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Home > Monorail > Monorail Mk7: Cargo Terminal

Monorail Mk7: Cargo Terminal

Another Monorail creation, features a single station track with a cargo terminal controlled with a Technic Control Center, and a cargo boat.  

Datasheet:

Completion date: 25/02/2014
Power: 9V (Monorail) / Technic Control Center

As a kid, I used to spend hours looking at LEGO catalog admiring sets I couldn’t have. Much of this time was devoted to looking at various harbor crane sets, with trains, boats and trucks and a lot of cargo to move between them. Now, having had the LEGO Technic Control Center for quite a while, I decided to make my childhood dreams come true.

The whole set-up was based on a simple gauntry sitting on top of my bathtub, with a single Monorail track integrated into it, and with holes in the base allowing to lower containers onto a boat located inside the tub. The boat itself was remote-controlled, with a single propeller and a simple bow thruster. Its manoeuvrability was limited, partially by the size of my tub.

There was a single Monorail track, consisting mostly of ramps that went from the top of my bathtub down to just slightly above the floor level. There was just one Monorail moving on it, with one car housing the battery box and the other capable of transporting two containers. The Monorail would stop inside the gauntry, where the containers could be picked up and moved onto the gauntry platform or lowered onto the boat.

The gauntry itself was rather unusual, as it was build to achieve best accuracy possible. That meant no strings, no pulleys, but plenty of racks and worm gears. The gauntry car included a long vertical beam with a hook on the lower end that could be moved up and down, and it could move sideways inside the car by 6 studs. The whole car could travel on top of the gauntry from one end to the other – roughly 80 cm of travel total. Three motors were used to move the car, move the crane inside it, and lower the hook beam. There was no special mechanism for grabbing the containers – instead, each container had a simple catch that the hook would be guided into. This allowed to control the whole gauntry using the Technic Control Center,which can have 3 motors connected to it. The Center could also record up to two separate “programs”, or sequences of movements, that could be stored in its memory and executed later. Using one default starting position for the gauntry, I have recorded two such programs, one for loading the container from a Monorail onto a boat, and the other doing the exact opposite. The first program can be seen being executed near the end of the video.

The gauntry was interesting to play with, and the Technic Center’s programs proved accurate enough to carry out complicated operations without problems. The only issue was that the programs were executed “blind”, without any methods of checking for success or failure – so when, for example, a container would be occasionally slightly tilted and the hook would miss its hatch, the gautry would carry out the complete loading/unloading operation with an empty hook. Still, it was fun to watch it working without any human input. At the same time, it was challenging and exhausting in the long run to make sure that no electrical elements went into water, and that nothing valuable has drowned. Operating this creation was risky because of the presence of water, and e.g. a structural collapse of the gautry would be catastrophic. In general, I don’t recommend playing with so many electric components near water.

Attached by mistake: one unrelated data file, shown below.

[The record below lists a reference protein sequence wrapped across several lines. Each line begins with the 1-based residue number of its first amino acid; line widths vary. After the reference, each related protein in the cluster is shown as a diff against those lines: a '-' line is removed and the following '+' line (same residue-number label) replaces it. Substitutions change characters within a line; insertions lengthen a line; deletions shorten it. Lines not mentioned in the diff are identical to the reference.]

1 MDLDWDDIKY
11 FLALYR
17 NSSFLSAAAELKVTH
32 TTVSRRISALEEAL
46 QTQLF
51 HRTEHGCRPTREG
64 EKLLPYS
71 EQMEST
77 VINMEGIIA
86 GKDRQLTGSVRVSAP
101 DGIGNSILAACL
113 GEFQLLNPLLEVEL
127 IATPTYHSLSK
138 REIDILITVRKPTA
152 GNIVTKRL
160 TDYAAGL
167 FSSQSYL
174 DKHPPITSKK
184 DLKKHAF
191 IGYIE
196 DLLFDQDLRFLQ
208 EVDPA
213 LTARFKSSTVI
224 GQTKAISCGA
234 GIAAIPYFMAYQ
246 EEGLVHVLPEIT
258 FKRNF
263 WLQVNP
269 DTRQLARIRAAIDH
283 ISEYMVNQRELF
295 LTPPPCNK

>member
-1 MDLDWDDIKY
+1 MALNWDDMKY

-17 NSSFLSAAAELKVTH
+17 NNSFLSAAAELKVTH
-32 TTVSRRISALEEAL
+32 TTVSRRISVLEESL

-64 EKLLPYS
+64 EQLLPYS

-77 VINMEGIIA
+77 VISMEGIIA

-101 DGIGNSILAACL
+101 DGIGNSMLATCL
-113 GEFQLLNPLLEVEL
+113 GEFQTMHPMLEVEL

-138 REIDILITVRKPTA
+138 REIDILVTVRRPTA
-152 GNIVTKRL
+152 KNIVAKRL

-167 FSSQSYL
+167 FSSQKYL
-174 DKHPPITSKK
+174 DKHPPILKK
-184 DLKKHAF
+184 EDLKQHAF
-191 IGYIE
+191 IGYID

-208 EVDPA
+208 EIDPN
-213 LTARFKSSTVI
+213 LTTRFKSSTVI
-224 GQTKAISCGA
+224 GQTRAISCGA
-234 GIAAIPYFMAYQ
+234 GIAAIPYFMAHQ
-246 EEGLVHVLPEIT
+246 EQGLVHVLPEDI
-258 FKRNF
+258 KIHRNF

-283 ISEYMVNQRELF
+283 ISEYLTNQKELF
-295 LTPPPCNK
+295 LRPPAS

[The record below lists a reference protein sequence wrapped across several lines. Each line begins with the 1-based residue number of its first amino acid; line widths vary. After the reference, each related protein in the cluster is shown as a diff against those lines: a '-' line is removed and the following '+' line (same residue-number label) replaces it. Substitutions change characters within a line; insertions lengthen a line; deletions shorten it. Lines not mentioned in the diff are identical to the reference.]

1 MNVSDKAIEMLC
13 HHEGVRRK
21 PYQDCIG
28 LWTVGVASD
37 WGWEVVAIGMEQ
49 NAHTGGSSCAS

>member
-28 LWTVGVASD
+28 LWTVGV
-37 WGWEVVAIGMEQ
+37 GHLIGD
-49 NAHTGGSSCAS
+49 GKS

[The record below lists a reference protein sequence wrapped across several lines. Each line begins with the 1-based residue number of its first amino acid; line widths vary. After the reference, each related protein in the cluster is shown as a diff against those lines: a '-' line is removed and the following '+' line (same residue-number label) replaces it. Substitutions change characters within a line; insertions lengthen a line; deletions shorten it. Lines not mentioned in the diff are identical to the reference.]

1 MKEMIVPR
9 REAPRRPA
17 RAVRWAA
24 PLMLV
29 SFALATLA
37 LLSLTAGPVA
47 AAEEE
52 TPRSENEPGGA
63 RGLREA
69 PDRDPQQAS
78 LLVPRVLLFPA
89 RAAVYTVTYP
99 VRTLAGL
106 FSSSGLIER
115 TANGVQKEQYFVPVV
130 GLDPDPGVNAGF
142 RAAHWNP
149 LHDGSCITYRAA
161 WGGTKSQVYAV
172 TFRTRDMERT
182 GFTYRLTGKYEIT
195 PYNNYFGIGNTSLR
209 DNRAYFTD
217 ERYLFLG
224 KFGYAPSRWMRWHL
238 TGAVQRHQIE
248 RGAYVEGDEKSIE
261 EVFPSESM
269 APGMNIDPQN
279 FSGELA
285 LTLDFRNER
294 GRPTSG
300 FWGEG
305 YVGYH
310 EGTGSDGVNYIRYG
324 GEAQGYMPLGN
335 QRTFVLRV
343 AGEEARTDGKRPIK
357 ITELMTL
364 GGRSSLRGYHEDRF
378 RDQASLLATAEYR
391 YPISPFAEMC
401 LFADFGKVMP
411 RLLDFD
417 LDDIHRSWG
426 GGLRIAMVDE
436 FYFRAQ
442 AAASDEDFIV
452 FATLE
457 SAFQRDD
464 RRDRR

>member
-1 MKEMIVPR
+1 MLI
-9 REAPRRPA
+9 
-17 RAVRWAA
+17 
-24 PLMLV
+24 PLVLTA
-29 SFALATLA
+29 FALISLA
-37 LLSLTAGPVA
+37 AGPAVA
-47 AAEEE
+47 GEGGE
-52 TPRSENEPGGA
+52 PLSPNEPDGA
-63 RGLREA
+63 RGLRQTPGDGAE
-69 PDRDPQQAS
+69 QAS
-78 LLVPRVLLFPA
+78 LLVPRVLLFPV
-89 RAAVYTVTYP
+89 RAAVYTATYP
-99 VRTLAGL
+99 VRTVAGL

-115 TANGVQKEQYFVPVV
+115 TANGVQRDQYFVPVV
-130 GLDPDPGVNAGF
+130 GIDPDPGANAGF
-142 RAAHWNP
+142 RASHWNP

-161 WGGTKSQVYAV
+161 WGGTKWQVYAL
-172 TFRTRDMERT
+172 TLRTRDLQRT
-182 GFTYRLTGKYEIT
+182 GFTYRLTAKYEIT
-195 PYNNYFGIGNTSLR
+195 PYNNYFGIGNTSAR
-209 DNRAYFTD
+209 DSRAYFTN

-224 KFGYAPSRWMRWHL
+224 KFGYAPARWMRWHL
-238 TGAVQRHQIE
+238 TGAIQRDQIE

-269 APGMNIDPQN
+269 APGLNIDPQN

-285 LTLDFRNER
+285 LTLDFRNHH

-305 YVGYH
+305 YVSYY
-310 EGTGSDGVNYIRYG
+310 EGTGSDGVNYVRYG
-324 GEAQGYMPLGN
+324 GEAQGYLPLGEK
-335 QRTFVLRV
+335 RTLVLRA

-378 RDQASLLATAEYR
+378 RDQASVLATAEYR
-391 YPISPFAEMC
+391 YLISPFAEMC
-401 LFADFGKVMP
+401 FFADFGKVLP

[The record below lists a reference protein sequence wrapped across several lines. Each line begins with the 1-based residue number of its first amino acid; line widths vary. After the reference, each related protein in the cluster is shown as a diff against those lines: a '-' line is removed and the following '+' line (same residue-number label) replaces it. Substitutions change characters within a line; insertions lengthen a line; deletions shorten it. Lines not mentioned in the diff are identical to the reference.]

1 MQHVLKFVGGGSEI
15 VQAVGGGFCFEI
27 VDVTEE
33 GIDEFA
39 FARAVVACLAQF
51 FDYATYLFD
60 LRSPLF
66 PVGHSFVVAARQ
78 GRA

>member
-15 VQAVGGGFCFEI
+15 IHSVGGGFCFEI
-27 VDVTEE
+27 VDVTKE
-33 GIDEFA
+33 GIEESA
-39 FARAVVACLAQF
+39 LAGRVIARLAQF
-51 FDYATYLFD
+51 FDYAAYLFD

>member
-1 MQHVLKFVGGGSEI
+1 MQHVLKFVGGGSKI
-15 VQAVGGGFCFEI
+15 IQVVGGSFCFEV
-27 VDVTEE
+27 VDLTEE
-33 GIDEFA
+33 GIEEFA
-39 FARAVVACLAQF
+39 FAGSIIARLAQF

Photos:

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Video:

  1. Sariel
    April 17th, 2014 at 09:11 | #1
  2. Witherley
    April 17th, 2014 at 09:08 | #2

    I had a look at the drive propellor not he boat and noticed that it had a double peg with axle hole to secure the propellor that obviously had a pin hole to the driveshaft. Do you think it would also be a good idea to secure it by any other means as well?

  3. Ev3fan
    April 16th, 2014 at 22:41 | #3

    I like all your Monorail creations – the detail is really funny – but this one is best. The idea of using the control pad controlling and “programming” it is really good. I Wonder wheter you could use the control pad for other issues like steering vehicles?

  4. March 13th, 2014 at 20:59 | #4

    Hi, next 22 and 23 march, i’ll partecipate to a lego meeting in Empoli, Tuscany, Italy,
    this are the official links:
    http://www.mattonciniapalazzo.ithttps://www.facebook.com/mattonciniapalazzo
    i’m going to show some technic’s moc. a pair of that are inspired by your models and ideas…
    i want to write your references or something you prefer…

    Can you write me your contact, or something like that?

    Thank you!

  5. MonoNick
    March 3rd, 2014 at 20:17 | #5

    Yeah ! Great ! Control Center II is a very good Lego part 😉 And there are only 26 of them to sell on BL…
    :-)))
    Code Pilot is another one of these not enough exploited part in MOCs, especially with the timing wheel that allow to program actions in time (not really but it does count the number of 1/8 of a turn)

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